Suddenly the world seemed to rumble and shake as if an earthquake were rocking sky and earth…. it was the sound of thousands of voices raised in unison; like the roar of thunder, like millions of voices melting into one enormous sound, filling the world, not merely reaching the ears but penetrating the pores of the skin and investing all the orifices of the body, spreading like gas and flowing like blood through the cells.

And later, after her life has changed enormously:

In the small square Raouf turned right and was swallowed up by the dark street.  Fawzi headed for the main square.  Bahiah strode toward the waiting bus, her chest heaving, her breath coming in gasps.  She clutched the  leather bag bulging with leaflets to her chest.  She knew where to go.  She knew where to take the blazing words.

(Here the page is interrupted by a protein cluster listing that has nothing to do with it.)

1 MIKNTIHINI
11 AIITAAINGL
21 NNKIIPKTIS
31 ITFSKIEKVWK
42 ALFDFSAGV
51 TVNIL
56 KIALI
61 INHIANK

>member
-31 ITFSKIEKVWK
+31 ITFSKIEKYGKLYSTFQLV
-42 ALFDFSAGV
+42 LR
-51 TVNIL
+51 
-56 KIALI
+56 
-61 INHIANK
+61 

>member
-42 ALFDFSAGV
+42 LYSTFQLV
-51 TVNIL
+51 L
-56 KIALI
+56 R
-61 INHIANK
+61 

People of Egypt!  Awake!  Throw open your windows, open your eyes and see the chains coiled around your necks!  Open your minds and see that the sweat of your brows is being plundered.  Your crops are stolen, your flesh is devoured until you are left only skin and bones, skeletons lining up, leaning on each other.  Your breath is torn by fits of coughing and blood pours from a deep wound in your chest.

Two Women in One was written in 1983, after she had been released from prison for objecting to the Jerusalem Peace Treaty. She was released a week after Sadat’s assassination. Despite the above quote, and Bahia’s love of an imprisoned anti-government protester, the novel is not, for the most part, directly political.  It is enormously political in the feminist sense — that the personal is political.   Bahia holds center stage throughout the novel; it could almost be written as a monolog, though Saadawi has chosen the third person to reveal her to us.

We start as Shaheen is in Anatomy class at the university, one of a very few young women, as the professor guides them in dissection. We see her immediately as she sees herself — someone outside the prescribed roles of Egyptian life at the time.